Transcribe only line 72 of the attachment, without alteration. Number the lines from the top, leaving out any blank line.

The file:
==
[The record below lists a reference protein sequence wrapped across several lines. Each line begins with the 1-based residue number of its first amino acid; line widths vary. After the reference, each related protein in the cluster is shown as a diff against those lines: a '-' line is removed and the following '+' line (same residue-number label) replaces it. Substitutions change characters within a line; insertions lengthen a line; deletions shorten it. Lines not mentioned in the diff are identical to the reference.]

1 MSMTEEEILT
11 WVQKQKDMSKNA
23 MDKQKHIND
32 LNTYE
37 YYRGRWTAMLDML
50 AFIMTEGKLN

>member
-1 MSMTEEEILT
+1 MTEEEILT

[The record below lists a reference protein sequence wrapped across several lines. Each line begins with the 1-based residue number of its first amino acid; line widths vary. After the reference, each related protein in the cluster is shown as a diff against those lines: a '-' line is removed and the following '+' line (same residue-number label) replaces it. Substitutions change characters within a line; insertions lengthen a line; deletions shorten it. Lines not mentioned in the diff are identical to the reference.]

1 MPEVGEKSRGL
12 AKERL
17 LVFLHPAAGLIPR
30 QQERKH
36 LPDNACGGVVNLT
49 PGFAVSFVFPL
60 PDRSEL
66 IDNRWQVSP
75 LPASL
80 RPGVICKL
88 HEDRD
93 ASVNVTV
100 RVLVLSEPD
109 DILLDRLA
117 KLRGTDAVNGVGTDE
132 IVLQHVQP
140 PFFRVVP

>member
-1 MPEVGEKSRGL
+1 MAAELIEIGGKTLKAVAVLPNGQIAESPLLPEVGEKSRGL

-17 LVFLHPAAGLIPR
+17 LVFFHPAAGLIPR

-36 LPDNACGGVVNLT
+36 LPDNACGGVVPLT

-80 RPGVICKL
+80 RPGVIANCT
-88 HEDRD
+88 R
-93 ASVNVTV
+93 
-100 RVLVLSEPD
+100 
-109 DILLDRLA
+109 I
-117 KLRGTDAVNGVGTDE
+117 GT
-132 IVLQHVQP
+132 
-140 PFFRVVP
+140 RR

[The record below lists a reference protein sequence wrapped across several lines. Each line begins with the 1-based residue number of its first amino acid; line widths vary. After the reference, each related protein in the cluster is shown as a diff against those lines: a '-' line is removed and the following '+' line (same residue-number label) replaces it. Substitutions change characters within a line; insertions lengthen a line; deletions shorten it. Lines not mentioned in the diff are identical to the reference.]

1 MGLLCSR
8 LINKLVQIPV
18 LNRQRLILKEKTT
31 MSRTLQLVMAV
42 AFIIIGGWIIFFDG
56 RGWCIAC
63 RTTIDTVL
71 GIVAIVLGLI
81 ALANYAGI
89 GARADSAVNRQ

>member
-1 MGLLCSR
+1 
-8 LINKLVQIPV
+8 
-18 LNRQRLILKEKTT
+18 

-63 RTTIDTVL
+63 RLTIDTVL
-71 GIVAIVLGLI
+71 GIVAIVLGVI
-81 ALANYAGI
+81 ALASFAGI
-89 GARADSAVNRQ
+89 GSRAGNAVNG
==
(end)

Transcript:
-71 GIVAIVLGLI